PITTSBURGH -- In addition to coming out of Tuesday's game with a victory, the Pirates would like to believe they also emerged with a promising duo primed for a breakout second half.

It's easy to wonder where the Pirates, who entered play Wednesday five games below .500, would be had both Adam LaRoche and Ian Snell met their expectations in the first half. It's by no means inconceivable to assume Pittsburgh could be at or above the .500 mark if each had.

However, with little good done by mulling over what could have been, Snell's return on Tuesday and LaRoche's recent surge at the plate at least suggest that both could be ready for a second-half surge.

For LaRoche, his recent production seems to be right on track with his offensive jolt a year ago. The perennial slow starter pushed his average to .250 heading into Wednesday's game, his highest mark since Opening Day.

The Pittsburgh first baseman has hit safely in nine of his last 10 games, including five multihit contests. In the entire month of April, LaRoche had just a pair of two-hit games.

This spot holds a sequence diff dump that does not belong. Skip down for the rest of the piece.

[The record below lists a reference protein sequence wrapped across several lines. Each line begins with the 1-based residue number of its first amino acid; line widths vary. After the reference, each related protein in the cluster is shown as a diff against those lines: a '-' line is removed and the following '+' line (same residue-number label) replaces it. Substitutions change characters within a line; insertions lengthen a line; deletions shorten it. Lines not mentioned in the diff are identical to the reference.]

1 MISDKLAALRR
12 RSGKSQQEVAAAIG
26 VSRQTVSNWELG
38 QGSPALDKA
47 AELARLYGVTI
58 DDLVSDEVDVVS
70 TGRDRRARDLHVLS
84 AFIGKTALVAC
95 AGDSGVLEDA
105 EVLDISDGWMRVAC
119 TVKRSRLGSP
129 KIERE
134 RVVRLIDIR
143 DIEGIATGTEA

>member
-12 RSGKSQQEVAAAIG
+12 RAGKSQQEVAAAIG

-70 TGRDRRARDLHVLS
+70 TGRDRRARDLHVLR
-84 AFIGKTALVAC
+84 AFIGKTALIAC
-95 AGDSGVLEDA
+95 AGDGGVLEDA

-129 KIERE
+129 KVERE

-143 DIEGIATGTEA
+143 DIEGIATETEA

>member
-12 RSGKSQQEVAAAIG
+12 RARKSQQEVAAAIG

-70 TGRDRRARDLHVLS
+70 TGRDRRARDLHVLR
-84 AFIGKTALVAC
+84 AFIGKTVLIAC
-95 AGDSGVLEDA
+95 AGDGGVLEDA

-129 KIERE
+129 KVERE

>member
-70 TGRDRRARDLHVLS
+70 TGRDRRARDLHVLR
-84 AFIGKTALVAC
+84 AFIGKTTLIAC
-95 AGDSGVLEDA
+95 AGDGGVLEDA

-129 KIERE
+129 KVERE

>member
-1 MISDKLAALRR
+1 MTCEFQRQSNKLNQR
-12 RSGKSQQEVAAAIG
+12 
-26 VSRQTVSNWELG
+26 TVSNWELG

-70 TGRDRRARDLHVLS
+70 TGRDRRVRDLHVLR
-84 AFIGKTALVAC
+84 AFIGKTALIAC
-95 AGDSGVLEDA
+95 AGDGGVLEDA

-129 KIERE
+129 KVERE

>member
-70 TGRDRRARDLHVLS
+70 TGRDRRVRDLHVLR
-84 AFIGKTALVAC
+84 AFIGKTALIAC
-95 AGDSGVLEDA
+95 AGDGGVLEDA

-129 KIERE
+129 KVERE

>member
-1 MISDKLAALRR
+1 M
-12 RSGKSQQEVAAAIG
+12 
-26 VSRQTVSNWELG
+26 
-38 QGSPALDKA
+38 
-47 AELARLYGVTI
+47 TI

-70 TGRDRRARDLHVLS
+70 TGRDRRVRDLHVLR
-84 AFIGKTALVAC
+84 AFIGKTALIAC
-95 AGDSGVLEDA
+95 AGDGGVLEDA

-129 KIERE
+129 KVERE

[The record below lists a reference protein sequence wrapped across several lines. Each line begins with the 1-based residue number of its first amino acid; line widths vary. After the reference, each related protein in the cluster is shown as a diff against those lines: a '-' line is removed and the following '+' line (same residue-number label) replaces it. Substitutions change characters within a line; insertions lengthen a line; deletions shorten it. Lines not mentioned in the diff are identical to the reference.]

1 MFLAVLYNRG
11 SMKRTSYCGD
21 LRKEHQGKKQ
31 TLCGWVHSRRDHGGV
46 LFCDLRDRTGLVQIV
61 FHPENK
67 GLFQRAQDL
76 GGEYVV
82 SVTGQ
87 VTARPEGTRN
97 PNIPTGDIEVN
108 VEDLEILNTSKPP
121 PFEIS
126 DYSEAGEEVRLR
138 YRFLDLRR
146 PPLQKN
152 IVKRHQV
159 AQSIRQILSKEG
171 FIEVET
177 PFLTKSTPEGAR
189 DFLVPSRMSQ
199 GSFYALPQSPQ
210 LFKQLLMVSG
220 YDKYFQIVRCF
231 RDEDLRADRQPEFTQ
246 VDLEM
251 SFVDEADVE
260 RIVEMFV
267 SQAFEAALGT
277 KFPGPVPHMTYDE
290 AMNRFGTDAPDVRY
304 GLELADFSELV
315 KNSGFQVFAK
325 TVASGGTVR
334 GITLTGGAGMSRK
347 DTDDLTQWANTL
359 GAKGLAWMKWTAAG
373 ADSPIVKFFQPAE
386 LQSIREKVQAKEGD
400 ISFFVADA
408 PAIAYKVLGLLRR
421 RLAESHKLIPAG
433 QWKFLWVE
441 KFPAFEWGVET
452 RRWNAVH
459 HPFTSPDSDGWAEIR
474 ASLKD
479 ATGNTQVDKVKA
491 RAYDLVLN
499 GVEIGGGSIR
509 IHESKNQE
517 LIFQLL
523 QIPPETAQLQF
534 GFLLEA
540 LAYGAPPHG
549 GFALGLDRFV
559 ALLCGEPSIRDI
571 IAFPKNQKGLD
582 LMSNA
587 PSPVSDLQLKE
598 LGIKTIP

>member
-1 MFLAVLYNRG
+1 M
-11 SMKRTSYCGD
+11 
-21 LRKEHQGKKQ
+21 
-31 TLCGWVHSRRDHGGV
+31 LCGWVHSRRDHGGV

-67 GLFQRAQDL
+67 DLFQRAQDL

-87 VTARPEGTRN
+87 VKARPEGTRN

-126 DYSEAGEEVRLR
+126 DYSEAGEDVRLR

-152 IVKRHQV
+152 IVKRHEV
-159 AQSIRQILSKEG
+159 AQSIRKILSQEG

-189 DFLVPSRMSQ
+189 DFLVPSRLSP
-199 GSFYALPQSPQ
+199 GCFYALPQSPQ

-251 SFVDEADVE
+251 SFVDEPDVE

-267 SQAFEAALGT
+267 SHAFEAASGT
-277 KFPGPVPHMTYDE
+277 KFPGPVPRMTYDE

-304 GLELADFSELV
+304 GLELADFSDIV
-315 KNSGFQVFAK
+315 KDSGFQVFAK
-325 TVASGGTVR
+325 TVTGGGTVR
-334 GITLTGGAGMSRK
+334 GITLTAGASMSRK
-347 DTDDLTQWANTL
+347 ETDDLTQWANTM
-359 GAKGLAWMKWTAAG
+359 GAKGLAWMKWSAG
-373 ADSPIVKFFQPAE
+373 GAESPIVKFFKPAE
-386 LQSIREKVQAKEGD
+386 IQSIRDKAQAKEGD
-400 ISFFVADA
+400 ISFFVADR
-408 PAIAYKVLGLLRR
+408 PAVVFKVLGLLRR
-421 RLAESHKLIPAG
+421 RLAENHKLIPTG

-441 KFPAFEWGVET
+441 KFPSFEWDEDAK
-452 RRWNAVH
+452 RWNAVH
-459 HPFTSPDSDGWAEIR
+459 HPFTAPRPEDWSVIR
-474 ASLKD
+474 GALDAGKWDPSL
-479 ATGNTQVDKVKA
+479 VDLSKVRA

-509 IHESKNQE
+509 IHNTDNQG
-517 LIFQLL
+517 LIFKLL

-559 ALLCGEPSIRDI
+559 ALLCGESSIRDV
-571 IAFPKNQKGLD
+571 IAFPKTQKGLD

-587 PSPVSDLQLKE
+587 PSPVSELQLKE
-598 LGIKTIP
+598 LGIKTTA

"LaRoche has a track record," teammate Nate McLouth said. "He's going to hit. We've all seen how hard he's worked to get out of his little funk, and it's nice to have him start to come around now."

LaRoche has 14 hits in his last 25 at-bats and has hit .366 in his last 21 games.

As for Snell, the outcome wasn't ideal on Tuesday -- 88 pitches in 3 2/3 innings -- but the signs for a strong second half were there.

His fastball velocity was back up in the 93-95 mph range when desired, signaling a healthy arm. And the visible competitiveness that seemed lacking at times during the first three months of the season was evident, primarily through Snell's outward display of disgust at being pulled in the middle of the fourth.

"I'd rather see a guy come out like that than satisfied with what he's done," Pirates manager John Russell said. "I would be disappointed if a guy was very complacent."

Couple that with the fact fellow starter Paul Maholm has given Snell advice on retooling his daily workout routine, and Snell has reason to believe the potential to redeem himself with a strong second half is there.

"I've just got to take care of myself a little bit more," Snell said. "I was doing less strength work, and I couldn't find a routine to stick with. I was changing it every other week."

Snell, who will make one more start before the All-Star break, is 3-7 with a 5.84 ERA in his first 17 starts.